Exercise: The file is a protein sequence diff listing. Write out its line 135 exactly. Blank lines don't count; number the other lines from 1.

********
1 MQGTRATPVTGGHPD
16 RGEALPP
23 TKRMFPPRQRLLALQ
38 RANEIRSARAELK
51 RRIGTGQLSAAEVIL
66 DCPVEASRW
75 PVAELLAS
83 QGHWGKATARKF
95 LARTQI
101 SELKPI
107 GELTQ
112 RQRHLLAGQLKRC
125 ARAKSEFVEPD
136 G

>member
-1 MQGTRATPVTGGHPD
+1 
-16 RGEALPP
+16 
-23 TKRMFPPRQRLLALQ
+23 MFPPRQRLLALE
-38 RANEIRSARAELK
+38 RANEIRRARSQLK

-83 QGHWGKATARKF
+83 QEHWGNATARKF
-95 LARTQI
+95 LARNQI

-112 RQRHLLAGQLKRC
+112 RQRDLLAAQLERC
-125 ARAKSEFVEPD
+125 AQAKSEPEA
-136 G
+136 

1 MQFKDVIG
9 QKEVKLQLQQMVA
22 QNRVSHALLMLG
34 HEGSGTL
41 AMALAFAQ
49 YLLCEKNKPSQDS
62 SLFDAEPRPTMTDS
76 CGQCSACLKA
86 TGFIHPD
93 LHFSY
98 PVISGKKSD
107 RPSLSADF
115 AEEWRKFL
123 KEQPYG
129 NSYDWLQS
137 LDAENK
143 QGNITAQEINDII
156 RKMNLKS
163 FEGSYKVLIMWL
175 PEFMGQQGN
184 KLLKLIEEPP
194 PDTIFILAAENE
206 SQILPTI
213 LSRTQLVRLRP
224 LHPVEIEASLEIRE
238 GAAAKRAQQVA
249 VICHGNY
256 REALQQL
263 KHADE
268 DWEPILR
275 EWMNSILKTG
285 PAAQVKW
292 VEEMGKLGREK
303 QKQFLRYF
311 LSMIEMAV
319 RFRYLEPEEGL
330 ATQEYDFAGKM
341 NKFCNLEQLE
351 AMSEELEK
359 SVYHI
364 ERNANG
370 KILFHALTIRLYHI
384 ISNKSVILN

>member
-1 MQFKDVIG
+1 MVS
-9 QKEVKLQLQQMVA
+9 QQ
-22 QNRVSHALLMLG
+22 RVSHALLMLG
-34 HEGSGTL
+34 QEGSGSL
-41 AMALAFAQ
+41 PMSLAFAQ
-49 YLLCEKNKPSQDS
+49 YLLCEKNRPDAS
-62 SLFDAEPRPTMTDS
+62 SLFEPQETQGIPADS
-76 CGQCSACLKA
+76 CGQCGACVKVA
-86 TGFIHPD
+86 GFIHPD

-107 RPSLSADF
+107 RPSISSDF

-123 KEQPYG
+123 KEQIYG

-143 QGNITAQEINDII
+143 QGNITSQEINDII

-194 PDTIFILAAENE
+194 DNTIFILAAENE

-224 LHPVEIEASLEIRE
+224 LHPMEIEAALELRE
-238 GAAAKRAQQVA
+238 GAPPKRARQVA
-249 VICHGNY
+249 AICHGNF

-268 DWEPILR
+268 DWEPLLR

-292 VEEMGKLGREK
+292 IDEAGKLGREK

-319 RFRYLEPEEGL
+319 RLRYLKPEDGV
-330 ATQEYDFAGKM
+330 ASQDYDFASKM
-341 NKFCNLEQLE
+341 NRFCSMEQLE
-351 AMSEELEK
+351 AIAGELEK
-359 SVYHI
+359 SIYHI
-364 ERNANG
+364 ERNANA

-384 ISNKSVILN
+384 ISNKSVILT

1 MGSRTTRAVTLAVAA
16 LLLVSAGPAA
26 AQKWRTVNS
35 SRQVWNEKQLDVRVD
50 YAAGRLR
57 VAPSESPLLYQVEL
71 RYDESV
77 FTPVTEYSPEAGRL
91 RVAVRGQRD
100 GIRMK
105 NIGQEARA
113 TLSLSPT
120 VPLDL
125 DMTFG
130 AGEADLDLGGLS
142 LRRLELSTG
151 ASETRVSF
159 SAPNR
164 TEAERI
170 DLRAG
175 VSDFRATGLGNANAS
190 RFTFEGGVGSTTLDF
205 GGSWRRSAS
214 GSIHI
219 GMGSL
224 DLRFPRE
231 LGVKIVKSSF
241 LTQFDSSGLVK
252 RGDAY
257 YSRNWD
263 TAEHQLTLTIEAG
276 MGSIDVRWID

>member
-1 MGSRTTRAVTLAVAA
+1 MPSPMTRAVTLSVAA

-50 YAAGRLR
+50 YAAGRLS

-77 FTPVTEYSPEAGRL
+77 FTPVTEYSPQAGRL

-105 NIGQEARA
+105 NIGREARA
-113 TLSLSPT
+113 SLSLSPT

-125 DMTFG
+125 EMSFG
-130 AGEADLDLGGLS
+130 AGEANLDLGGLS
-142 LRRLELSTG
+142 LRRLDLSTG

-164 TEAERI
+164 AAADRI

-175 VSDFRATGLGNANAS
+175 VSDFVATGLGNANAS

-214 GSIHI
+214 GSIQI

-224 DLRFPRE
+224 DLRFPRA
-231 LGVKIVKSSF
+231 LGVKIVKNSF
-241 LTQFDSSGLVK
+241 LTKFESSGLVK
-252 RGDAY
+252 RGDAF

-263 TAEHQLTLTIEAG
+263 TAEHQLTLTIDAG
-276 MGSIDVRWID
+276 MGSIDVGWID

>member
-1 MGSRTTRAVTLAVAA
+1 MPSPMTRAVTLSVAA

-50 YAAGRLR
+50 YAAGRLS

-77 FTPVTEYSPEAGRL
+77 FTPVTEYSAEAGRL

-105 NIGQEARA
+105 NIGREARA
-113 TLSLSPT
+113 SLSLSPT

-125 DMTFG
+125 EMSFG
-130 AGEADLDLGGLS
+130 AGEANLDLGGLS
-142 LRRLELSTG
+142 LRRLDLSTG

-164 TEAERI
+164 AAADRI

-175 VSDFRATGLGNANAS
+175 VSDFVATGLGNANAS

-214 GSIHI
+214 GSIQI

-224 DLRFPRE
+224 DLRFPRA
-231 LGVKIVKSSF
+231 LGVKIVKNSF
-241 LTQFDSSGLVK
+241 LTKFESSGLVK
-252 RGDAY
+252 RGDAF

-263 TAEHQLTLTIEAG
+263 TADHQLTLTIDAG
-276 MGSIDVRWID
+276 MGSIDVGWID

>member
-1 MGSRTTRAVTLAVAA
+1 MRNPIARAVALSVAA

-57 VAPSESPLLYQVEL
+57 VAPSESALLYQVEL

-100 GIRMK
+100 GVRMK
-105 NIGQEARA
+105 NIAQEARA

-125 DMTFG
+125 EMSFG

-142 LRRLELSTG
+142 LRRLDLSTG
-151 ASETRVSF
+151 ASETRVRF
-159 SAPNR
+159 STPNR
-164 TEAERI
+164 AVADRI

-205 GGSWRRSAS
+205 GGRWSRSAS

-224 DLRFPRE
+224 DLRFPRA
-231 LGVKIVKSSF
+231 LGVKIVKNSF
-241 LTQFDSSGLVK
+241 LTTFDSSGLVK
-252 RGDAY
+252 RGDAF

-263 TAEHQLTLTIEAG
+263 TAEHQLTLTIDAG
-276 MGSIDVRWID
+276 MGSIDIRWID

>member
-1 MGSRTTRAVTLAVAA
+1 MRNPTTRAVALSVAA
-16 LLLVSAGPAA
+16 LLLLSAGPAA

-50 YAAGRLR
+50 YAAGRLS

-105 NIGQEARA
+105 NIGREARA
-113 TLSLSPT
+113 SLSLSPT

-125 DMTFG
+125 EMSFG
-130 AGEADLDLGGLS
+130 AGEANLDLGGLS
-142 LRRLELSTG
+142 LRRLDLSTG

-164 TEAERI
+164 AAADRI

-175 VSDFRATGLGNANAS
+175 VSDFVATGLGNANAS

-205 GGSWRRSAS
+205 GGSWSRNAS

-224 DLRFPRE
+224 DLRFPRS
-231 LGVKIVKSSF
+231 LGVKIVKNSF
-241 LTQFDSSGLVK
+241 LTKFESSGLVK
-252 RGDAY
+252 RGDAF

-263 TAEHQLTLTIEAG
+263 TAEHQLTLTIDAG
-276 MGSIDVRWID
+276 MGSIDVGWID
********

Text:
77 FTPVTEYSPEAGRL